1887
2 - Qatar Critical Care Conference Proceedings
  • ISSN: 0253-8253
  •  E-ISSN:  Will be obtained soon 2227-0426

Abstract

Editorial

Sepsis, a medical emergency and life-threatening disorder, results from abnormal host response to infection that leads to acute organ dysfunction1. Sepsis is a major killer across all ages and countries and remains the most common cause of admission and death in the Intensive Care Unit (ICU)2. The true incidence remains elusive and estimates of the global burden of sepsis remain a wild guess. One study suggested over 19 million cases and 5 million sepsis-related deaths annually3. Addressing the challenge, the World Health Assembly of the World Health Organisation (WHO) passed a resolution on better prevention, diagnosis, and management of sepsis4. Despite thousands of articles and hundreds of trials, sepsis remains a major killer. The cornerstones of sepsis care remain early recognition, adoption of a systematic evidence-based bundle of care, and timely escalation to higher level of care. The bundle approach has been advocated since 2004 but underwent major modifications in subsequent years with more emphasis on the time-critical nature of sepsis and need to restore physiological variables within one hour of recognition. A shift from a three and six-hour bundle to one-hour bundle has been recommended5. This single hour approach has been faced with an outcry and been challenged6–8. Over several decades, the individual components of the sepsis bundle have not changed. Encountering a patient with suspected sepsis, one should measure lactate, obtain blood cultures, swiftly administer broad spectrum antimicrobials and fluids, and infuse vasopressors. A critical question arises: should we do this for all patients? Sepsis is not septic shock and guidelines did not make distinctive recommendations for each. Septic patients will present differently with some having more subtle signs and symptoms. Phenotypically, we do not know which patient with infection will develop a dysregulated host response and will succumb to sepsis and/or shock6–8. The existing bundle lacks high quality evidence to support its recommendations and a blanket implementation for all patients with ‘suspected’ sepsis could be harmful7. Indeed, a significant reduction of sepsis and septic shock in Australia and New Zealand was observed in a bundle-free region8. Upon arrival in the ED, patients will be triaged. This is ‘time zero’5. Those with hypotension and hypoperfusion will be easily recognised and at most need to receive emergent care. Sepsis, per se, may not manifest clear cut signs and expertise to identify it is required. Those with non-specific symptoms may trigger an early warning scoring system and receive unnecessary antimicrobials and a large volume of intravenous (IV) fluids. Both therapies are not without significant side effects. Putting pressure on ED physicians to implement the 60-minute bundle without individualisation of care puts our patients at risk6–8. Given the heterogenous nature and diverse pathobiological pathways, sepsis diagnosis can be challenging and both over and under-treatment can result. Established biomarkers such as procalcitonin and C-reactive protein lack specificity to rule out infection as the cause of inflammation. Currently, no laboratory test or biomarker helps predict which patients with infection or inflammation will develop organ dysfunction. A dire need for a specific sepsis biomarker exists10.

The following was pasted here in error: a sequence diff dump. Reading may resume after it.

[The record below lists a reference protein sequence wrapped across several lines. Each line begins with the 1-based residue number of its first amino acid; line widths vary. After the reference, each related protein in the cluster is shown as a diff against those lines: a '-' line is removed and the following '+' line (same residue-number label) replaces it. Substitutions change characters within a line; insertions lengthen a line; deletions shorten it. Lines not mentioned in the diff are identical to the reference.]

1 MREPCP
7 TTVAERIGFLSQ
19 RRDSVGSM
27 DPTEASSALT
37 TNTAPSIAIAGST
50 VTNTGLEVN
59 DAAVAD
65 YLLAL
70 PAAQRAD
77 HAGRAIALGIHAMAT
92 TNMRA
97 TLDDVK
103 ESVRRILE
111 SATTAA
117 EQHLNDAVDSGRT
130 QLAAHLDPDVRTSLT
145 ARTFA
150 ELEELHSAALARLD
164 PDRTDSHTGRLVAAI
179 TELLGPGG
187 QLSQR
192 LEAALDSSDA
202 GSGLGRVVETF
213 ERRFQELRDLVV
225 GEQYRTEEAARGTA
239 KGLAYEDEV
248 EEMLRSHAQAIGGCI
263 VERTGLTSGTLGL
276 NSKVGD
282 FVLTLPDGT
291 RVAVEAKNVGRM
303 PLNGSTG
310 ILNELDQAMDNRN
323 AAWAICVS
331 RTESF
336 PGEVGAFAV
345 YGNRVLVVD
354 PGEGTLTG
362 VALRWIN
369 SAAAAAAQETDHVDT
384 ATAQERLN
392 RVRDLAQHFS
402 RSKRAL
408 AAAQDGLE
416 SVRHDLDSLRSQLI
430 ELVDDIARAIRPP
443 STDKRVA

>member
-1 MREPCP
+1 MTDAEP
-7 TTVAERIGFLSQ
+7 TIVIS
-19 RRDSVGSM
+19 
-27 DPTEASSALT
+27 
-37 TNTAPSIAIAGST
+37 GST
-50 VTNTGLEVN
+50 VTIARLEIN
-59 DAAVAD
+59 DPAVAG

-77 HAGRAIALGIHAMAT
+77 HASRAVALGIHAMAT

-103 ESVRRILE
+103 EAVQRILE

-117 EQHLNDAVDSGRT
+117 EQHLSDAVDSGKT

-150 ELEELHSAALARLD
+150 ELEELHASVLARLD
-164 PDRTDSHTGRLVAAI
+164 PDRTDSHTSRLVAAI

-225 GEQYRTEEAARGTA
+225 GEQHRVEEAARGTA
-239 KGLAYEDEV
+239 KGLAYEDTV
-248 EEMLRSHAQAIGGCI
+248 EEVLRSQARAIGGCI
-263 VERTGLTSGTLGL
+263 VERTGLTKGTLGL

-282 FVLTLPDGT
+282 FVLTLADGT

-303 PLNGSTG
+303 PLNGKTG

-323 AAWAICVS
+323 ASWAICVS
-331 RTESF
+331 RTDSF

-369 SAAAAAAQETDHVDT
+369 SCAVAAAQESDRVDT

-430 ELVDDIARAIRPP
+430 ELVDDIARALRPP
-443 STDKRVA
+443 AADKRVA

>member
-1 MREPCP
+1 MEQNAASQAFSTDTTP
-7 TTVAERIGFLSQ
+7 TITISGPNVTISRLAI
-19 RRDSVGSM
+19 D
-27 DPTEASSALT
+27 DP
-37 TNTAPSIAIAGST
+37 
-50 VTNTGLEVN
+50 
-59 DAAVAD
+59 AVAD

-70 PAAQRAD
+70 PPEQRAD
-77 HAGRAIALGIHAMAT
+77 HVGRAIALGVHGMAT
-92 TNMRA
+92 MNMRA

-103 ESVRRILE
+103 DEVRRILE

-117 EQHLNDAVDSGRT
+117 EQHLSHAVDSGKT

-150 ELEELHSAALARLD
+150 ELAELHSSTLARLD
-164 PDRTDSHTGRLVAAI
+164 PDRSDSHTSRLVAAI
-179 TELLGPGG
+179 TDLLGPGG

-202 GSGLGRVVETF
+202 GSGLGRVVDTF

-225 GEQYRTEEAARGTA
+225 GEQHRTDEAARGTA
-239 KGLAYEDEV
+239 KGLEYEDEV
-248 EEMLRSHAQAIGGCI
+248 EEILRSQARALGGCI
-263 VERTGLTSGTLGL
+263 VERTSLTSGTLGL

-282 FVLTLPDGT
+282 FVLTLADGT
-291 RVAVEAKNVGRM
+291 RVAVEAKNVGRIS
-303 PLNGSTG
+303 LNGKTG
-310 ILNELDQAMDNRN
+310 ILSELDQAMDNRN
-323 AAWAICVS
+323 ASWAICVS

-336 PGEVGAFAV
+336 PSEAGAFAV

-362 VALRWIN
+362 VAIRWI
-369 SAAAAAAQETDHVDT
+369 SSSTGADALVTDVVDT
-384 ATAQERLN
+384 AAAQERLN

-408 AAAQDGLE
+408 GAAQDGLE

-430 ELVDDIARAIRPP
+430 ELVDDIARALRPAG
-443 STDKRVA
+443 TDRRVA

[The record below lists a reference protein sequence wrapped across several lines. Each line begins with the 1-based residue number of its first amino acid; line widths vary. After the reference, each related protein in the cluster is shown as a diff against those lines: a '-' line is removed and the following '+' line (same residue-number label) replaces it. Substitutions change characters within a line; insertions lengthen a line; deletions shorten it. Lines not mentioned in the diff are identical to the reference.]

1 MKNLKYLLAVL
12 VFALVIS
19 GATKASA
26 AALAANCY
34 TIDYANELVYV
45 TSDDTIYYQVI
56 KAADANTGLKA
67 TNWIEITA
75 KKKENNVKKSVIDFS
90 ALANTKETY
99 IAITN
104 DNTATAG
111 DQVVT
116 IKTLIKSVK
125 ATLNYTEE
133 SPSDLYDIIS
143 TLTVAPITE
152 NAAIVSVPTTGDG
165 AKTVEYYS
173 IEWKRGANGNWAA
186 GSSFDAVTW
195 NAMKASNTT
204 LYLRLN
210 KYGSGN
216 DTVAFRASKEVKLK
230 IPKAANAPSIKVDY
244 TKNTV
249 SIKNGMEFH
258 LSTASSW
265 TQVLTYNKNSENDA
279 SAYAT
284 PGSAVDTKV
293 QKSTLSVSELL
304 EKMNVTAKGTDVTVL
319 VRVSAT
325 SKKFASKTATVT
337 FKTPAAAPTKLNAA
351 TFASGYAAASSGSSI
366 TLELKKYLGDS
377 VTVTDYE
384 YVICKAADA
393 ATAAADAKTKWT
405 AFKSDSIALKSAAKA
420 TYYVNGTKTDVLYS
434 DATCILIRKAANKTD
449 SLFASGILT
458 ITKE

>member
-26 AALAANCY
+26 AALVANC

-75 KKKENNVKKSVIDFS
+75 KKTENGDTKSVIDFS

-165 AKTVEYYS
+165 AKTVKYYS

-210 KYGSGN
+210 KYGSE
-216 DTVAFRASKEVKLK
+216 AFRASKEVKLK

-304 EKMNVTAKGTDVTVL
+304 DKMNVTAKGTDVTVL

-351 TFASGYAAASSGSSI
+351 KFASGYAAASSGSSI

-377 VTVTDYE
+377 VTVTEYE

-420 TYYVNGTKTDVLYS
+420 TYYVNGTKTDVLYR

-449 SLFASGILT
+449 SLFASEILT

Modern molecular-based technologies are evolving and utilise polymerase chain reaction (PCR), nanotechnology, and microfluidics for point-of-care testing. Some devices identify causative microorganisms and their sensitivity in less than an hour10. Catecholamines along with IV fluids are indicated to restore perfusion. However, inadvertent side effects may arise, especially at higher doses. Anti-adrenergic ß-blockers improve cardiac performance, enhance receptor responsiveness, and possess anti-inflammatory action. All are desirable in patients with septic shock11.

One randomised trial showed beneficial and protective effects of ß-blockers in septic shock. Rapidly acting titratable agents should be used in conjunction with appropriate hemodynamic monitoring and after adequate volume resuscitation. There is no consensus on target heart rate but an arbitrary cut off of 80–95 beats per minute is reasonable11.

Fluid resuscitation is the cornerstone of sepsis management. There is also compelling evidence that too much fluid is bad. Starch-based colloids should not be used in septic shock. Albumin is an alternative when large volumes are required but is not appropriate in traumatic brain injury. Balanced, less chloride and less acidic crystalloids are safer for the kidneys and are preferred over normal saline. Doses of IV fluids should be tailored to the patient's condition and a 30 ml/kg recommendation should be reviewed.12